Daniel Berrigan, My Dangerous Friend


“I was a twenty-two-year-old seminarian in 1965, struggling to imagine myself in what already seemed the impossible life of the Catholic priest, when I came upon the writing of Daniel Berrigan, a Jesuit poet. Berrigan, who died on Saturday at the age of ninety-four, quickly came to embody for me a new ideal. He testified, in his expansive life, to language itself as an opening to transcendence. What was Creation if not the Word of God, and what were human words if not sacraments of God’s real presence? Writing could be an act of worship. The idea defines me still. ​My literary fancy, in truth, had nothing to do with the hard-edged, down-to-earth actualities of Berrigan’s poems. But that same style—that rejection of clerical timidity—recruited me to his way of thinking. I met him briefly at a poetry reading that year, and was struck by his rare combination of earnestness and kindness. Yes, I would be like Daniel Berrigan. From then on, I carried his poems with me everywhere. I, too, began to wear the black turtleneck sweaters that he favored. ​In my case, emulating Berrigan was dangerous. The abyss of the Vietnam War had already opened, and I had more reason than most to avert my gaze, lest the abyss stare back. My father, an Air Force general, had been my commissioning ideal of the manly virtue I had associated with the priesthood. Now, as the director of the Defense Intelligence Agency, he was instrumental in prosecuting the war. At my family home, on Generals’ Row at Bolling Air Force Base (our next-door neighbor was Curtis LeMay), I was regularly tutored in the tragic necessities of the killing from its onset. My father was a connoisseur of the Catholic doctrine of just war. His office was at the Pentagon. In November of 1965, a Quaker pacifist named Norman Morrison immolated himself outside the Pentagon as a protest against the war. The flames on his gasoline-doused body were visible from my father’s nearby office. I would later learn that my father was staggered by Morrison’s act, even though he regarded it as profoundly misguided. A week later, what for me was an equally shattering protest occurred. Perhaps inspired by Morrison (who, no doubt, had been inspired by self-immolating Buddhist monks in Vietnam), a young Catholic named Roger LaPorte set himself aflame across from the United Nations in New York, where, only a month before, Pope Paul VI had cried, ‘War no more!’ …”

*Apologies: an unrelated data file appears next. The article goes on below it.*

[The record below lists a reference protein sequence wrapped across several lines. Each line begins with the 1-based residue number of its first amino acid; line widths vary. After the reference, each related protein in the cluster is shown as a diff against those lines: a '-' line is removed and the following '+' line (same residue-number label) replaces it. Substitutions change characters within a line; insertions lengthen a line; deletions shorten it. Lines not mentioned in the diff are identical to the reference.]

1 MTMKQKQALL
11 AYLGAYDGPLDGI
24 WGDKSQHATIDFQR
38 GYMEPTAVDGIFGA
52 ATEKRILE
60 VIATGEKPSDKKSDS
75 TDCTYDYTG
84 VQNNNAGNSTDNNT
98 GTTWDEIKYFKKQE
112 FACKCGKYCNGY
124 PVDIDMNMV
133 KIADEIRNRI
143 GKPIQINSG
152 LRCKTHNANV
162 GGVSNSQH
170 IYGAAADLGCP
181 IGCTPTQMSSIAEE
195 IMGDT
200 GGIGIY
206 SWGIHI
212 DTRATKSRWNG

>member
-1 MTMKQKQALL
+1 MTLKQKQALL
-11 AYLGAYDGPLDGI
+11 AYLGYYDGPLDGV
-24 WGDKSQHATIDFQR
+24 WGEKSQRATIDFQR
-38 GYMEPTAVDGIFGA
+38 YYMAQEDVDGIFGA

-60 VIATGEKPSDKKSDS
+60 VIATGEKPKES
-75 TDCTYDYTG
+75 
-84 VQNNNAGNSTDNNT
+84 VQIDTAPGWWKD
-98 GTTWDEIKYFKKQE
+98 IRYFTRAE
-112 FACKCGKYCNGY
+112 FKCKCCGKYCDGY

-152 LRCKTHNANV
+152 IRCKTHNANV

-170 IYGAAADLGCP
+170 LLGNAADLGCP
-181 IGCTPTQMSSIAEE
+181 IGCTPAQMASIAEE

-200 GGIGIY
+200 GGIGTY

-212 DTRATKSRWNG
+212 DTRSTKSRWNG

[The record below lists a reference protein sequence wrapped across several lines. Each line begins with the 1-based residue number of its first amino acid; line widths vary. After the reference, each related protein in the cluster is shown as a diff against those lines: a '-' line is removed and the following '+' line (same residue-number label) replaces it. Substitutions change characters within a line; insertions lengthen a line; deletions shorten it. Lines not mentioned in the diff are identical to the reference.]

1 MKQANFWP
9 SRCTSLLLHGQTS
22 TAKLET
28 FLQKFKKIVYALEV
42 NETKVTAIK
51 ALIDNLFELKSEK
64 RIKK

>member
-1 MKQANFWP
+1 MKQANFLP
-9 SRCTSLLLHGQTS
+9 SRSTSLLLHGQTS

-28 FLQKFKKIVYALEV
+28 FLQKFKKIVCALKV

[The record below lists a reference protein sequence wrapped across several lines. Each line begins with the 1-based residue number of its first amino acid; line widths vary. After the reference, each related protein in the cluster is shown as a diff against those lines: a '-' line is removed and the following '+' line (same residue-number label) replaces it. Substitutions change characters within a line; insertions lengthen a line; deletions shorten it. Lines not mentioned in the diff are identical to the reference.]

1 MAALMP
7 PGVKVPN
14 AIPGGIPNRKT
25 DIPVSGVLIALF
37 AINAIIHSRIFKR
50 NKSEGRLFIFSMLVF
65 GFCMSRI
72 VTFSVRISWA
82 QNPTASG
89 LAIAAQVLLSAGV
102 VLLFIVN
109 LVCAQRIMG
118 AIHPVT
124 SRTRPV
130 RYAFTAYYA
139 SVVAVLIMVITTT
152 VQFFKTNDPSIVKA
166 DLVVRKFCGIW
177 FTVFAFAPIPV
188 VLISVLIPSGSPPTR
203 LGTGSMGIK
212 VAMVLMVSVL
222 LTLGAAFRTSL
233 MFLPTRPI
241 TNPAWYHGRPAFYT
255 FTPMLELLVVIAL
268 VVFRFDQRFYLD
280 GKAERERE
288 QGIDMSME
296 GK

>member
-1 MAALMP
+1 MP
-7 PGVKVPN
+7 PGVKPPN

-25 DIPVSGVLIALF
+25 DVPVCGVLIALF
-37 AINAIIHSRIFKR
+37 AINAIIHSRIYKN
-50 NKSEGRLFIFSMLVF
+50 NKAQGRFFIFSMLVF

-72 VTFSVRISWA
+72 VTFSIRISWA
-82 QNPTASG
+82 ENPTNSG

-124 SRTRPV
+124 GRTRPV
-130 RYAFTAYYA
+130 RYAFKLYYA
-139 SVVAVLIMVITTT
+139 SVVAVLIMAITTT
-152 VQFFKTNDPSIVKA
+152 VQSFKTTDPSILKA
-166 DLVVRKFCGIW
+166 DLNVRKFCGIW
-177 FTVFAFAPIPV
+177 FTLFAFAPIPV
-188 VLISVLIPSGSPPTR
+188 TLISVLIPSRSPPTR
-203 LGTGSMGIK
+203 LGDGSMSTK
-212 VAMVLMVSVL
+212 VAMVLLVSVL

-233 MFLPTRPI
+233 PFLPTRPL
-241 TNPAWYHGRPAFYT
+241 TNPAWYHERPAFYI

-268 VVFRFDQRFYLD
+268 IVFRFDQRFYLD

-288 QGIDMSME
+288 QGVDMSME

New Yorker – by James Carroll
Daniel Berrigan, a Leader of Peaceful Opposition to Vietnam War, Inspired a Generation of Activists
The Nation: Father Daniel Berrigan Sought to ‘Build a World Uncursed by War, Starvation, and Exploitation’


Reverend Daniel Berrigan and lawyer William M. Kunstler in Baltimore, Maryland, on November 9, 1968, after Father Berrigan and eight other Catholics were sentenced to prison.

About 1960s: Days of Rage

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